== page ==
The wind was very strong in the morning but forecast to drop off later in the day; there might be windslab on the approach; actually the approach traverse was boiler-plate icy snow, sideways on grade I gradients, with anchors every 30m or so; we moved together quite a bit, increasing speed but decreasing security; we pitched the hard bits, four pitches in total; the snow was really solid so falling would have been difficult with ice axes in the snow; the consequence of a fall would have been disastrous; the wind did drop off as expected; the cracks in The Mantrap were clear of ice and the Forty Foot Corner had some nice bits of snow-ice; it was pretty white on top, we had to concentrate to find the summit and the way down.
NE Buttress is one of the finest winter mountaineering expeditions in the country and it was awesome yesterday!
Tom was lucky enough to book onto one of our Classic Winter Climbing trips and end up being by himself for the week. This is less sociable of course but has meant that we can do just about whatever he wanted. Luckily, Tom wanted to explore the mixed up world of mixed climbing, lucky because there has been a lot of snow, continuous low temperatures and a persistent Considerable avalanche hazard. We need snow-thaw-freeze cycles to form snow-ice in our classic climbs. We have the snow and the freeze but without the thaw periods the snow has not transformed into ice or settled down into stable snow. So, it would have been all mixed climbs on buttresses anyway.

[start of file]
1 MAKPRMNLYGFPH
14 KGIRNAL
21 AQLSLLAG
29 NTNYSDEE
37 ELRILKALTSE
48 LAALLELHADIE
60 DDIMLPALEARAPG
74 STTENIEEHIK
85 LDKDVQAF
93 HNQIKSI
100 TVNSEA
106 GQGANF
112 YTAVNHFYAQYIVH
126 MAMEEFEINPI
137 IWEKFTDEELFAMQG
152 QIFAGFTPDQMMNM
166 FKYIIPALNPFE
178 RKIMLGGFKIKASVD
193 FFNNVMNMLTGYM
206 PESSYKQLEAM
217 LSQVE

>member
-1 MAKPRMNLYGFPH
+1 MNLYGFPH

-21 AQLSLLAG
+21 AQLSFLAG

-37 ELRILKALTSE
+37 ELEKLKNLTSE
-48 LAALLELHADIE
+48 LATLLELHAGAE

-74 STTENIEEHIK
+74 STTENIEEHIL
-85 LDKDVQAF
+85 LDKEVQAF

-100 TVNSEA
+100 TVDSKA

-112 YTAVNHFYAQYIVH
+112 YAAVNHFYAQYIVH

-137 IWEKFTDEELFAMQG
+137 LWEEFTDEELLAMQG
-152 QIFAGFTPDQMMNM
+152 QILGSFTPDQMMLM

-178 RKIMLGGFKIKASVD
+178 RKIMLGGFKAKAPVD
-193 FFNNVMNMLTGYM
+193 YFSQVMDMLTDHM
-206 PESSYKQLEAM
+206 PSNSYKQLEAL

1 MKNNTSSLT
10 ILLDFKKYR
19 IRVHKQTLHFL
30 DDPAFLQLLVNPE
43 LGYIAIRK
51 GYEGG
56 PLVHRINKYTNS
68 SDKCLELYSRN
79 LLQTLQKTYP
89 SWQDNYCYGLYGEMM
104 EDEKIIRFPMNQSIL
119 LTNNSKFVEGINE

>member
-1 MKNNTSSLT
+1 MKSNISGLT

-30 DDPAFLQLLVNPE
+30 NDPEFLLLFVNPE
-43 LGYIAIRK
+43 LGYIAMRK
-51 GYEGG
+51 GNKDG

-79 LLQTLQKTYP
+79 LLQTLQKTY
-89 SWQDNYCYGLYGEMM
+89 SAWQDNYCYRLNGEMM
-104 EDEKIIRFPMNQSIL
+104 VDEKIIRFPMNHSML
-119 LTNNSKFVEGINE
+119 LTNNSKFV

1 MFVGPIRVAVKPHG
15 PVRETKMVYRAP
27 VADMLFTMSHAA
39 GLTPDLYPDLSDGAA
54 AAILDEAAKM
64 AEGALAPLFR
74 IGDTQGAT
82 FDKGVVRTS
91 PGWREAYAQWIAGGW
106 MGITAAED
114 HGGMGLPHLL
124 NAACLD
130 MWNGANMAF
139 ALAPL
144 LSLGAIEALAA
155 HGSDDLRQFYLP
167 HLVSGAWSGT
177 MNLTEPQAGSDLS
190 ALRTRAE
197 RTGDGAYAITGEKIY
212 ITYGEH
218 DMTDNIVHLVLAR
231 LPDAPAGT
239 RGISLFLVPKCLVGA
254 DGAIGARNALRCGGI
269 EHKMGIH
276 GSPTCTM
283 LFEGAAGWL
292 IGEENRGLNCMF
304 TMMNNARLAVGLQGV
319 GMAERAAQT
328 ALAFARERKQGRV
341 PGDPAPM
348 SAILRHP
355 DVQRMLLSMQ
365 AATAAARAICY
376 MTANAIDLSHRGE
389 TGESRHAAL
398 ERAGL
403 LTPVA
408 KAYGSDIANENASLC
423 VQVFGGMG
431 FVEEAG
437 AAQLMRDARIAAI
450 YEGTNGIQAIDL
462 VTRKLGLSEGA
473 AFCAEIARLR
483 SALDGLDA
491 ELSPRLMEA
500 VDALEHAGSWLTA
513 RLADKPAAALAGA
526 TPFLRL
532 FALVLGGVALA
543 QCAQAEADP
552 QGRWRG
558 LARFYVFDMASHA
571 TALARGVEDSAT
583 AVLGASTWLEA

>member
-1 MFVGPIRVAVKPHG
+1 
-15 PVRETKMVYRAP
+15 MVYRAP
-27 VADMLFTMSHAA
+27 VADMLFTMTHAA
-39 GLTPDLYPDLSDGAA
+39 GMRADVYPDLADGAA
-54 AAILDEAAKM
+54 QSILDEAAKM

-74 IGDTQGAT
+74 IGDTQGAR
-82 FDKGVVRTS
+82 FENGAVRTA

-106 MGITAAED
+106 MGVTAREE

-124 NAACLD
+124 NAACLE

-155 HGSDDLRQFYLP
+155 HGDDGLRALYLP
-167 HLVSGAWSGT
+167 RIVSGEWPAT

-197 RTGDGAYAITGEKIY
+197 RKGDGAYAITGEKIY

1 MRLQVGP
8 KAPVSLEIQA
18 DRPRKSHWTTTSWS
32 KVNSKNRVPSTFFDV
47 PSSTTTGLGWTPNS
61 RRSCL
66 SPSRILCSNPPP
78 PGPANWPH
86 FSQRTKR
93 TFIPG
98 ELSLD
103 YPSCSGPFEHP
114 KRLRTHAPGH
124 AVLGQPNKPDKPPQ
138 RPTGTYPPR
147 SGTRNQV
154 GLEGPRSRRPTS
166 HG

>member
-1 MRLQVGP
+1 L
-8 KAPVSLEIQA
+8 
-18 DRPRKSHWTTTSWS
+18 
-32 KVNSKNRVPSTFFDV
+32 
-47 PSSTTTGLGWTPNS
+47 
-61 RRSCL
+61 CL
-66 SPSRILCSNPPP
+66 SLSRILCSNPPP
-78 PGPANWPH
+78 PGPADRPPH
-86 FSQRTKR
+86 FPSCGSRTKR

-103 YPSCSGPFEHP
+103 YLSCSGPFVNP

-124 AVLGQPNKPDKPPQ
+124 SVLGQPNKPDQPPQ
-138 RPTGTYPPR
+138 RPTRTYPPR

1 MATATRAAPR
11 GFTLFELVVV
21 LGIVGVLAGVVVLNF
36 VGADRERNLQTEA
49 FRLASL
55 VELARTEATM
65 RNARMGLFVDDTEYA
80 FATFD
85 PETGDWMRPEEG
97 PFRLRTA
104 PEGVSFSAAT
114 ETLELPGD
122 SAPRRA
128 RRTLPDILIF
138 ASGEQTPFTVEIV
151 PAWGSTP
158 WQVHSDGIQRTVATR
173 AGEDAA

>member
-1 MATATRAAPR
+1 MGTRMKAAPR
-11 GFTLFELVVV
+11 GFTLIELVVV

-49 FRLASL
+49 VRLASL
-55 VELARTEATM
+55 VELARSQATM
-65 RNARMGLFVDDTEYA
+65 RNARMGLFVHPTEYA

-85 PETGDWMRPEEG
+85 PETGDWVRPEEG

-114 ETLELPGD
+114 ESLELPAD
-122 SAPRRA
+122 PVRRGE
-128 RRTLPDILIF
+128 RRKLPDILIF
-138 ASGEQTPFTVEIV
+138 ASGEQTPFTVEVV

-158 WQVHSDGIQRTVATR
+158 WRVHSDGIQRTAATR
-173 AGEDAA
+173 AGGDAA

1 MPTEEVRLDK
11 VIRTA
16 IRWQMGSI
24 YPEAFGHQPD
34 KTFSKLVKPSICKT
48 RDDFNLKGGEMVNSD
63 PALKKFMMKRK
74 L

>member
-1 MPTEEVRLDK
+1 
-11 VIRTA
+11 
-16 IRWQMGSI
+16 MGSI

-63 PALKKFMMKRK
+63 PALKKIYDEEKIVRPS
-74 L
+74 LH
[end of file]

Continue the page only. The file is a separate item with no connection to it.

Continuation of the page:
Rachael joined us on Monday and we started with Castle Ridge. This grade III is a classic ridge on Ben Nevis but it has a very distinct crux pitch in a steep chimney. With two ice axes and some comfort in hooking them into cracks and around chock-stones, this pitch can feel secure and fun to climb, but it is also incredibly exposed, awkward and pretty tough for many grade III climbers. We had a lovely day and we were suspicious of the snow everywhere, but we went up to Carn Dearg and descended Ledge Route back down into Coire na Ciste. Above 900m or so, there is a lot of snow and everything is very well filled in, so walking down Ledge Route was nice.
Tuesday took us to North Buttress on Buachaille Etive Mor. This is a fantastic climb with a very good ratio of walking to climbing. Seven pitches of climbing up the continuous line of chimneys got us to the walking section to the top. This is another rocky mixed climb that can build a bit of snow-ice, something that does change the grade, just the style of climbing. There was a bit of useful snow but also lots of hooking in cracks and teetering on little ledges with front points. Precision and accuracy are required more than strength - there is very little swinging of ice axes in rocky mixed climbing, just lots of scraping and searching for good hooks.
North Buttress is a popular climb and we enjoyed the company of three other teams on the climb. On Wednesday we went to where we knew there would be nobody else. In fact we didn't see anyone from leaving the van to getting back to it. We went to the West face of Aonach Beag where we climbed Raw Egg Buttress on the crag of the same name. Tom is very fit which is just as well - this is not a roadside crag. Three hours of rough ground, crusty snow and wading through deep drifts of fresh snow got us to the climb.